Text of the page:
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C. Todd Alley
C. Todd Alley
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Chantix – A Cure Worse Than the Disease?

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Chantix has become the leading prescription to help smokers kick the habit. Pfizer, Manufacturer of Chantix, has reported skyrocketing sales since its introduction in 2006. Sales totaled $101 million in 2006, $883 million in 2007, and $846 in 2008. It’s dominant in its market, with a reported 90% market share.

Chantix is unique because it not only reduces the urge to smoke, it actually blocks the brain’s nicotine receptors. This means if the smoker lapses and lights up, it won’t satisfy the nicotine craving. Chantix can be taken up to 12 weeks, by which time the smoker should have lost any urge to smoke. By design, Chantix users experience the similar symptoms of quitting smoking cold turkey. Many patients experience mood swings, depression, and even thoughts of suicide. Pfizer has stated these side effects are a result of nicotine withdrawal, and not the drug itself. Other’s believe there is a link to Chantix and the psychological side effects.

Since Chantix was approved just a little more than three years ago in May of 2006, considerable controversy has mounted. Within months of its approval, the FDA issued public warnings about the increasing likelihood of Chantix being associated with serious changes in patients’ behavior including agitation, hostility, depression, suicidal thoughts, and reports of attempted and completed suicide. In many cases, the problems began shortly after starting the medication and ended when the mediation was stopped. In 2007, the FDA released an alert to doctors to look for unusual behavior. This came shortly after the musician Carter Albrect was shot and killed. Those close to him cited his use of Chantix and atypical behavior leading up to his death.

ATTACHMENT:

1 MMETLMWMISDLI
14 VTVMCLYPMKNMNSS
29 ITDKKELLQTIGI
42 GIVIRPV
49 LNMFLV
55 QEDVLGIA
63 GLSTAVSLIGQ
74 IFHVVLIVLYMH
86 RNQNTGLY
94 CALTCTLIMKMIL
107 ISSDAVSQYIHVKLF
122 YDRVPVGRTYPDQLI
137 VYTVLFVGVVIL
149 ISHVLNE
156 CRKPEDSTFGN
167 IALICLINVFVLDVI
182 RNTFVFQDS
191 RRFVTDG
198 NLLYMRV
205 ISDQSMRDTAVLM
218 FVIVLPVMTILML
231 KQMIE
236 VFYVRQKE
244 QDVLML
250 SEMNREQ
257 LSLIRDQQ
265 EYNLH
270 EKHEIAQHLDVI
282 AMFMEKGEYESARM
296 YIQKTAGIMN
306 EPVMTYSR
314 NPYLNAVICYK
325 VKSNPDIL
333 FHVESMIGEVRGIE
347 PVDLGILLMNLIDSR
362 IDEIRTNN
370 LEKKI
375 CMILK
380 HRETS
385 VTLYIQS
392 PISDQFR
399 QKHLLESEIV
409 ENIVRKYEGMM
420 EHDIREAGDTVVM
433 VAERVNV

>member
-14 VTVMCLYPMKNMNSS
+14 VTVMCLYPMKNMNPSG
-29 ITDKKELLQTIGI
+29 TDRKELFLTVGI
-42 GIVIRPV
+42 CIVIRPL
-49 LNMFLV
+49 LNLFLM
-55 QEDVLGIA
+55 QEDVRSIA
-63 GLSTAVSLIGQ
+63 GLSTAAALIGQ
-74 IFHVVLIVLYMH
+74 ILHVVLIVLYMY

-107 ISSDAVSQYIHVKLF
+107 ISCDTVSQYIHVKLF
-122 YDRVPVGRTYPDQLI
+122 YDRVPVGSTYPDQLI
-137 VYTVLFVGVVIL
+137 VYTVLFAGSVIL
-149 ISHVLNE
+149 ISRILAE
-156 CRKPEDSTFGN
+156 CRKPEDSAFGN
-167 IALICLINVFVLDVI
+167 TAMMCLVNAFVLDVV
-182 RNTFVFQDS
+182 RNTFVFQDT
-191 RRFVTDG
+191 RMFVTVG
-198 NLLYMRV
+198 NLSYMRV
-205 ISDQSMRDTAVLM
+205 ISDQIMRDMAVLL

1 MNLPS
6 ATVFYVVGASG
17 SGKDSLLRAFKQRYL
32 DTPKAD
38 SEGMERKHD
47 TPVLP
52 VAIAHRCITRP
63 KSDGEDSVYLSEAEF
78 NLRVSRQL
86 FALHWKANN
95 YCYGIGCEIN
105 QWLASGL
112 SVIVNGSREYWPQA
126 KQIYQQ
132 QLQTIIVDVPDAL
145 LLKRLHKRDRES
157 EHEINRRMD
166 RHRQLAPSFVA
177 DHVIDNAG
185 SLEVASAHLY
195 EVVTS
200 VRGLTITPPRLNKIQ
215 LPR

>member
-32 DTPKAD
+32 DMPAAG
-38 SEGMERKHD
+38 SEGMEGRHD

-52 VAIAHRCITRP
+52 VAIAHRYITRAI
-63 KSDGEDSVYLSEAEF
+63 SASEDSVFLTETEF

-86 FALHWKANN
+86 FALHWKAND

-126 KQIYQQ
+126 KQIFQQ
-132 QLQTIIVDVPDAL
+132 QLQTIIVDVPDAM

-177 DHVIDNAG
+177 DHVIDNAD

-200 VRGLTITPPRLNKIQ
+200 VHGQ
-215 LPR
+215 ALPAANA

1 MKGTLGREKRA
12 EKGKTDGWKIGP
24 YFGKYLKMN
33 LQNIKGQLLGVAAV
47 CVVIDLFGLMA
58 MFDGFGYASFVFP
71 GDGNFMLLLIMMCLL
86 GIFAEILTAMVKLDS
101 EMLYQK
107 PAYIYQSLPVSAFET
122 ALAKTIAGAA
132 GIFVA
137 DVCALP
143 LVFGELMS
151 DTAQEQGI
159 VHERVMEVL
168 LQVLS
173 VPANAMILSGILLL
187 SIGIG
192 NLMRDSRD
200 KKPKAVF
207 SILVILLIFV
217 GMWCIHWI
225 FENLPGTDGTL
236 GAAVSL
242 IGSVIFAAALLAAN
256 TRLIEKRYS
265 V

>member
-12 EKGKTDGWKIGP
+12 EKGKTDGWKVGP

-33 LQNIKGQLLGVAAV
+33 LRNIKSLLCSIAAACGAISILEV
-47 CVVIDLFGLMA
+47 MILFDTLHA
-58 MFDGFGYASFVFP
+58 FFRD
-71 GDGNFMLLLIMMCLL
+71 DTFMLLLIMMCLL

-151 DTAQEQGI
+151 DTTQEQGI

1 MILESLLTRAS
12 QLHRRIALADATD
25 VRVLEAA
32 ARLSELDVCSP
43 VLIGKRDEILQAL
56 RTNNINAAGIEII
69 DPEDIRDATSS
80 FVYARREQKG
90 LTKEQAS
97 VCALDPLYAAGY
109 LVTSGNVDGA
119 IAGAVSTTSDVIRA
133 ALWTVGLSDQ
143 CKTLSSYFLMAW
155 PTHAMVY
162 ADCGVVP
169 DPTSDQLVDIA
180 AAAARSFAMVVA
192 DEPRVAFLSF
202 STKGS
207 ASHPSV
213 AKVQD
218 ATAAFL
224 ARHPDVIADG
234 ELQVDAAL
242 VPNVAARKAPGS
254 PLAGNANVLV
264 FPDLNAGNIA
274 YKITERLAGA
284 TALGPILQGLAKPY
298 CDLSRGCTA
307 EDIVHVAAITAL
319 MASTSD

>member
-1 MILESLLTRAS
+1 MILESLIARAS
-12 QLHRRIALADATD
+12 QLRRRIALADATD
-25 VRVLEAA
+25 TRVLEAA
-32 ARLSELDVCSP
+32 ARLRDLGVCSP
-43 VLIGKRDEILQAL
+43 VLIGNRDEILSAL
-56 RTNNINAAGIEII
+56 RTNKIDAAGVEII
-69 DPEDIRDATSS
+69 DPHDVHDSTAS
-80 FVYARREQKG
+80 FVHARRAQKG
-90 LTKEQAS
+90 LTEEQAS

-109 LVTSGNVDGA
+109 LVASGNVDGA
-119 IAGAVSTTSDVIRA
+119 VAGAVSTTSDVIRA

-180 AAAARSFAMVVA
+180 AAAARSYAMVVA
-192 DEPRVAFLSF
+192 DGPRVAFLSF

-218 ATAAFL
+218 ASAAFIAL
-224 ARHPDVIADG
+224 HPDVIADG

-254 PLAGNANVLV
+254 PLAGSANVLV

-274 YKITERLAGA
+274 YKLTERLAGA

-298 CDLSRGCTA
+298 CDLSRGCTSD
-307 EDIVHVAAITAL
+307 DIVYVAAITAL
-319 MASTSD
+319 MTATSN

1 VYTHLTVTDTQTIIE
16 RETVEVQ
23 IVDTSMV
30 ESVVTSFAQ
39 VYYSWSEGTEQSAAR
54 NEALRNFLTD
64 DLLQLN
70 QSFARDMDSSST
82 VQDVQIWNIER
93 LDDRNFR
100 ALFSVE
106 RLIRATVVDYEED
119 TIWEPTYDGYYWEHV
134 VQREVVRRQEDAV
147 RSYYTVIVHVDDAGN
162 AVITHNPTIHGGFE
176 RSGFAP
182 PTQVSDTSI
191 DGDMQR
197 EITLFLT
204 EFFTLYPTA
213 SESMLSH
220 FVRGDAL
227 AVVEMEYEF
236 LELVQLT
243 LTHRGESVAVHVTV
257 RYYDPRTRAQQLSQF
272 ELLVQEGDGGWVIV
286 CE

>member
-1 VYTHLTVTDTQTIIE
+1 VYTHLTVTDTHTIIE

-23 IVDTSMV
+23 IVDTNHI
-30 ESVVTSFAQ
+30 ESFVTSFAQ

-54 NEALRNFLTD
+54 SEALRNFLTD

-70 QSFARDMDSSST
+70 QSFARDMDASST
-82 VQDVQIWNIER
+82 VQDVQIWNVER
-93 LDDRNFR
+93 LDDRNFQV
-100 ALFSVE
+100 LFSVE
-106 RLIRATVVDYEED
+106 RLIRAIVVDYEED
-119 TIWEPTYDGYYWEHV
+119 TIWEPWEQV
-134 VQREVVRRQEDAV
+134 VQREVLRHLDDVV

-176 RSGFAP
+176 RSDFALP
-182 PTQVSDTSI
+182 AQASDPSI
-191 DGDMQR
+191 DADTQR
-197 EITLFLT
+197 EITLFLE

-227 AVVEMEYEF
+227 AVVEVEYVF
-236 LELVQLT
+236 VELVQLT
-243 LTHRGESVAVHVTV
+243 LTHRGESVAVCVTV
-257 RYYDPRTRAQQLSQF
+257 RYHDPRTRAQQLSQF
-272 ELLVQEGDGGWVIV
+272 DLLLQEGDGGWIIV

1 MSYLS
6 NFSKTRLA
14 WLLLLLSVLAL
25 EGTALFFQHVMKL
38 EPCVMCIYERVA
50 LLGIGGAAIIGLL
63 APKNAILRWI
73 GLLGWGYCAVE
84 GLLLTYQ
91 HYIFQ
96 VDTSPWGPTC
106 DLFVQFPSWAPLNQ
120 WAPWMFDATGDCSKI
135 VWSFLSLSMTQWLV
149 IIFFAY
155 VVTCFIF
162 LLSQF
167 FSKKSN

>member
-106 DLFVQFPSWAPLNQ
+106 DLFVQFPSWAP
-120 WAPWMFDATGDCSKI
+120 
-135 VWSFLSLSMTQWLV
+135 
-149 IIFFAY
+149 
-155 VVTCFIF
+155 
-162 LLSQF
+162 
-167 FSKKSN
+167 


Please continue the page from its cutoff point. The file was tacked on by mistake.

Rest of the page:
The FDA issued a Public Health Advisory on February 1, 2008, to alert patients, doctors, and caregivers to important new safety warnings on the drug label relating to suicidal behavior and several other neuropsychiatic symptoms. Also, in 2008, the FAA banned the use of Chantix by pilots and co-pilots, citing possible psychological side effects. Also in 2008, the Department of Veterans Affairs made headline news by issuing Chantix to soldiers with post-traumatic stress disorder. Earlier this year Health Canada (Canada’s Public Health Department) revised the warnings of Chantix after receiving over 800 reports of adverse psychological side effects. Most recently, the FDA has (finally) required Pfizer to place new warnings in the form of a Boxed Warning – the strongest warning possible – highlighting the risks concerning Chantix and a link to changes in behavior, hostility, agitation, depressed mood, suicidal thoughts and behavior, and attempted suicide. The FDA has instructed doctors to have their patients cease use immediately if they experience any of these side effects.

With hundreds of suicides reportedly linked to Chantix, and thousands more attempted suicides, Pfizer has gone far too long downplaying the psychological side effects as simply nicotine withdrawal.

2 Comments

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  1. Deanna says:
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    There’s more that need’s to be added to this…It also caused stomic paine and bleeding with me

  2. Dave Vinzant says:
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    I am a 33 year old male who smoked for 20 years. No matter the side effects, Chantix is worth trying. I took it for 6 weeks and then one day I just decided I didn’t want a cigarette on the way to work. I haven’t had one in 4 weeks. Chantix is a miracle drug, truly. I now stand a chance to watch my 8 month old baby girl grow up and possibly grow old. I didn’t even have any willpower, it really makes you not want to smoke. Chantix tells you to pick a quit date 10 days or so after you start taking it. Don’t listen to that, take it until you stop smoking. Honestly, I gave up on it. I was only taking the drug to make my wife happy. The only side effects I had were mild nausea for 20 min after taking a pill and lucid dreams. Not nightmares, I just remembered my dreams more. Plus the nausea was a nice touch on the way to work, I really didn’t want a cig then :)